“Each Saturday, before Bob Dole sets off on his latest vocation, he has cornflakes, a little sugar on top, and a bottle of chocolate Boost. It takes less time to get dressed now that the former Republican presidential candidate allows a nurse to help him. But it remains a rough half-hour for a body racked by war injuries and age. Then comes the 20-minute drive to a monument the former senator all but built himself,” wrote Hendrix, who spent a day with Dole.
Hendrix also wrote in his piece that “There, from a handicapped parking spot, Dole eases into a wheelchair as the greetings begin — ‘Oh my gosh, Bob Dole!’– finally rolling into his place in the shade just outside the main entrance to the National World War II Memorial. And then they come, bus after bus, wheelchair after wheelchair, battalions of his bent brothers, stooped with years but steeped in pride.”
North Carolinians came to appreciate Sen. Dole for a couple of reasons: his military and government service and his wife Elizabeth’s service as a U.S. senator from the Tar Heel State. She is a Salisbury, North Carolina, native.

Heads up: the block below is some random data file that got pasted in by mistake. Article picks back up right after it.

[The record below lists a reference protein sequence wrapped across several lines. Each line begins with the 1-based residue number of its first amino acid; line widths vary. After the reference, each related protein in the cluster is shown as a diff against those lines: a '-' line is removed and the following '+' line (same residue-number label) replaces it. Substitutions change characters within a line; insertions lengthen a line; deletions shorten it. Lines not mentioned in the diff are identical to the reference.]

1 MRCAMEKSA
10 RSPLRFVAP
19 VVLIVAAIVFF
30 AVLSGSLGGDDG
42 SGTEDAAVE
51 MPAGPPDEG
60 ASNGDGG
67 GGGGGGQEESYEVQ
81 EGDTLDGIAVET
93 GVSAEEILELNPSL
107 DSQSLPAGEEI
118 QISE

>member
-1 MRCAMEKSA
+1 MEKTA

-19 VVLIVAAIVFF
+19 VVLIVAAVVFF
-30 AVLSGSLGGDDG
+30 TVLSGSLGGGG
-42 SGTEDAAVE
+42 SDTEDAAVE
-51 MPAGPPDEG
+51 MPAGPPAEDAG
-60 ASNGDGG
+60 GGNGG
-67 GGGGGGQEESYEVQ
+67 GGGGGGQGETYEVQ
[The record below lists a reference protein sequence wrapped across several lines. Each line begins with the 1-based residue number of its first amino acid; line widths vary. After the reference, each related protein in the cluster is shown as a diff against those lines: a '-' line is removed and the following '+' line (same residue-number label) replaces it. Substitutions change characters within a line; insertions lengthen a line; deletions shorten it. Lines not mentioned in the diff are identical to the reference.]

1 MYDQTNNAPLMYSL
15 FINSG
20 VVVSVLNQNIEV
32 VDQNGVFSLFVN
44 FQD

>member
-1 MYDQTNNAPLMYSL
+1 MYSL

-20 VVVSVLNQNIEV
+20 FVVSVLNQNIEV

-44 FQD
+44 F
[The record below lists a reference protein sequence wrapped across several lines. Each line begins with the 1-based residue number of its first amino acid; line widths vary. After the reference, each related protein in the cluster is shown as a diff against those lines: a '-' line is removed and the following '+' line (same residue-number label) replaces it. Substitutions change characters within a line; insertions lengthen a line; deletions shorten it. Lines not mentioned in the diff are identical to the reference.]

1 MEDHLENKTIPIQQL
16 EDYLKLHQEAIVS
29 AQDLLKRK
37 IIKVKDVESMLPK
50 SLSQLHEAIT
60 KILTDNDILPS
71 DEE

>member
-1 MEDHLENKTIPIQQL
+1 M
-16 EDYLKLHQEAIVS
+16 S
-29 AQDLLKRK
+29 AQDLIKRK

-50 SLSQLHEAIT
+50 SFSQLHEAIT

“Bob Dole has been coming for years to greet these groups of aging veterans, brought at no cost from throughout the country by the nonprofit Honor Flight Network. As Sen. Dole’s mission- driven life has faded into history — combat hero, champion for the disabled, Senate majority leader, 1996 Republican presidential candidate — this final calling has remained, sometimes derailed by the doctors, but still a duty to be fulfilled,” Hendrix observed.
“He has watched the number of World War II veterans decline over the years, from half the bus to just a few per group, the sun setting on the ‘greatest generation’ that saved the world. ‘I just met a fellow who was 103 years old, he (Dole) says. ‘Sometimes I’m the kid.’ Maybe it keeps him young,” Hendrix wrote.
Dole’s wife told The Washington Post reporter that her husband is wired to serve. “She joins him frequently on the Saturday outings, helping to direct the receiving line, doubling the number of Senator Doles in the pictures and stories visitors take home. ‘It’s great, all these tremendous men and women,’ she says. ‘Bob has a goal. He wants to make a positive difference in one person’s life every day.’”